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  • The Sackler Institute for Nutrition Science
  • A Global Research Agenda for Nutrition Science

    Scientific researchers have made significant strides in establishing the importance of good nutrition in human health, but there remain many inadequately answered questions—from the effectiveness of past and current nutritional interventions to the core functioning of many of the biological processes involved. For real progress to be made against the global crisis of malnutrition, a consensus must be built around the most critical of these knowledge gaps.

    The Sackler Institute, with the World Health Organization (WHO), led an initiative to identify research gaps in nutrition science, which resulted in the publication of A Global Research Agenda for Nutrition Science(2013). The Research Agenda was a two-year process in which 55 researchers were involved and a web-based consultation secured feedback from more than 100 stakeholders in the nutrition science community—from both developed and developing countries.


    Activating the Research Agenda

    The Sackler Institute then partnered with the Division of Human Nutrition at Wageningen University to mobilize commitments that address the research gaps focused on the Research Agenda’s Focus Area 2: Unresolved Issues of Nutrition in the Lifecycle. The Research Agenda identified challenges in understanding the role of nutrition in Developmental Origins of Health and Disease (DOHaD), characterizing normal growth and optimal development during early life, describing and understanding contextual factors, and understanding the relationship between markers of malnutrition (e.g., stunting in children, low height, or BMI in women), and functional outcomes.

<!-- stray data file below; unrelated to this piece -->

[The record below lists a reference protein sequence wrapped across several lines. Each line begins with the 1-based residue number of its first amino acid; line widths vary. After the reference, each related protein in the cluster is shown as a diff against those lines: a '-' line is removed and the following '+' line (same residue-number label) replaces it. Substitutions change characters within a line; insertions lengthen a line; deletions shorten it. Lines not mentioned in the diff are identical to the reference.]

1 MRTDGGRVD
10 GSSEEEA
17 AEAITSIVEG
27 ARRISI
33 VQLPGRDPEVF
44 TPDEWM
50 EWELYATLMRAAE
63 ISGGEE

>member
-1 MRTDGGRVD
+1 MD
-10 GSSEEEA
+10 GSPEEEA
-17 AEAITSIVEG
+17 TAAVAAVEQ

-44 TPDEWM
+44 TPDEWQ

As a first step in this process, an invitation-only preparatory meeting was held on September 26, 2013, where 23 researchers from academia, non-profit organizations, and the private sector met at the New York Academy of Sciences to move this process forward. During the meeting, participants: formulated realistic and pragmatic research questions; identified critical partners that must be involved to tackle them; and, brainstormed about potential collaborative approaches for supporting research.

    Participants agreed to hold a two-day Forum at Wageningen University on June 16-17, 2014, with the objective of collectively reviewing and building consensus around research projects specifically focused on maternal and child nutrition. Learn more about the Forum here.

    Since the Forum, the working teams have continued to refine the proposals, specifically around the themes related to adolescent girls and dietary assessment (Themes 1 and 3). The Sackler Institute is coordinating a collaborative research initiative aimed at generating research on adolescent nutrition in females through a consultative process involving scientists across sectors and disciplines. For more information about this research initiative, contact Associate Director Mireille Mclean at mmclean@nyas.org

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